Completion of his first novel brought them back to New York, where, with the help of Theodore Dreiser, The Broken Snare was published in 1908. It would prove fortuitous, enabling him to join the growing circle of iconoclasts in the period before the Great War. Offered teaching positions in German first at the University of Wisconsin and then at Ohio State, they left New York two years later, only to return in 1917 when his German birth and antiwar advocacy caused his dismissal.

A reputation as an astute critic and scholar of French, German, English, and American literature built up through these years in the Midwest now brought writing assignments with a number of leading journals, and, eventually, positions first as theater critic and then as associate editor of the Nation. In the years that followed, Ludwig would count among his close friends and associates Sinclair Lewis, Paul Robeson, H. L. Mencken, Edgar Lee Masters, Edward G. Robinson, Upton Sinclair, George Jean Nathan, and Carl and Mark Van Doren. So, too, did he win the unending enmity of those who opposed his shattering voice in the hundreds of critical articles that spilled from his pen, and in the books that appeared, one after the other, particularly after declaring in his coming-of-age memoir, Up Stream, that “Life among us is ugly and mean and, above all things, false in its assumptions and measures. Somehow we must break these shackles and flee and emerge into some beyond of sanity, of a closer contact with reality, of nature and of truth.”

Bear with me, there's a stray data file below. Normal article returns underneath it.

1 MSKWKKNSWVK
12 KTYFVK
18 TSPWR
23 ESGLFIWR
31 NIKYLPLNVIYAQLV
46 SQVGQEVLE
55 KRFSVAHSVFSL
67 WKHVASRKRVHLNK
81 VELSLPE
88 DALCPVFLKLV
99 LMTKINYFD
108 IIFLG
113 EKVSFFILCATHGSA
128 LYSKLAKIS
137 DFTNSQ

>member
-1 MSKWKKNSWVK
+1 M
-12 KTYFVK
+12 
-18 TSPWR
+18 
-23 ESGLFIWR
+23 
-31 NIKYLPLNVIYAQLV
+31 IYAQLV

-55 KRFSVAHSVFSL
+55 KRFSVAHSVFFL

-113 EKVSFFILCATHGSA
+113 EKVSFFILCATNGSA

With the death of his mother in 1914, Ludwig had faced a crisis of spirit and identity that brought with it a new commitment to his Jewish heritage. Deepening slowly in the years that followed—and strengthened by his struggle against a “puritanical” society that held him hostage to a failed marriage—this interest turned to dedication. In 1924, he leapt at the chance to go to Europe, North Africa, and Palestine on a fact-finding mission for the Zionists with his new love, Thelma, a woman half his age.

After completing his report in Vienna in 1925 and publishing it under the title Israel, he settled with Thelma in Paris, where they established one of the great salons of the Left Bank. Until 1934, Ludwig spent his mornings writing, his afternoons afoot or at a café, and his evenings either at the theater or entertaining James Joyce, Thomas Mann, Roy Titus, and a host of Europeans and Americans who passed through his doors. Here, too, he wrote endlessly, including his most widely acclaimed and translated novel, The Case of Mr. Crump, praised by Sigmund Freud as a masterpiece of psychological drama.